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J Urol. 2003 Jun;169(6):2101-5.

Multitarget fluorescence in situ hybridization assay detects transitional cell carcinoma in the majority of patients with bladder cancer and atypical or negative urine cytology.

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Department of Anatomic and Clinical Pathology, Cleveland Clinic Foundation, Cleveland, Ohio, USA.



The multitarget fluorescence in situ hybridization (FISH) probe set UroVysion (Vysis, Downers Grove, Illinois), containing probes to chromosomes 3, 7 and 17, and to the 9p21 band, has been recently shown to have high sensitivity and specificity for detecting transitional cell carcinoma. In this study we retrospectively tested 120 urine samples from patients with atypical, suspicious and negative cytology for whom concurrent and followup bladder biopsy data were available. We evaluated the ability of FISH to identify malignant cells in cytologically equivocal or negative cases.


Archived slides from 120 voided (47) or instrumented (73) urine cytology specimens from patients with concurrent bladder biopsy and a minimum of 12 months of biopsy followup were subjected to hybridization with UroVysion. The cohort included patients with biopsy proven transitional cell carcinoma, which was grades 1 to 3 in 23, 35 and 24, respectively, and stages pTis in 3, pTa in 64, pT1 in 6, pT2 in 6 and pT4 in 3, while it showed negative histology in 38. Cytology findings were suspicious, atypical and negative for transitional cell carcinoma in 31, 49 and 40 cases, respectively. A positive FISH result was defined as 5 transitional cells or greater with a gain of 2 or more of chromosomes 3, 7 or 17, 12 cells or greater with 9p21 deletion, or 10% or greater of cells with isolated trisomy of 1 of chromosomes 3, 7 and 17.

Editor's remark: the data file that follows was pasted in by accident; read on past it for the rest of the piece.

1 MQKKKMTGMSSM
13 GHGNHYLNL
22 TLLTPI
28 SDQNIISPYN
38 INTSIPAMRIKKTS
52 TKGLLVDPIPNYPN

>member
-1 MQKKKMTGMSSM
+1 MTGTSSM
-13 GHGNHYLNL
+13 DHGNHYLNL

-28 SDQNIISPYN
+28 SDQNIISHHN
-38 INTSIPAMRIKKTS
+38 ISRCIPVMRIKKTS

All except 12 of the 82 biopsy proven transitional cell carcinoma cases (11 pTa and 1 pT1 tumors) were positive by FISH (85% sensitivity). Sensitivity in patients with suspicious, atypical and negative cytology was 100%, 89% and 60%, respectively. Nine patients with atypical cytology had positive FISH in the setting of a negative concurrent bladder biopsy. However, 8 of these 9 patients (89%) had biopsy proven transitional cell carcinoma within 12 months following the date when the sample tested by FISH was obtained. The last of these patients with false-positive results had previously documented pTis disease, which was also present in the next bladder biopsy 15 months following the positive FISH result. The remaining 29 specimens from patients with negative biopsy and a negative 12-month followup tested negative by FISH (97% overall specificity).


The UroVysion FISH assay provides high sensitivity and specificity to detect transitional cell carcinoma in cytologically equivocal and negative urine samples. These results emphasize the important role of this assay in the management of bladder cancer.

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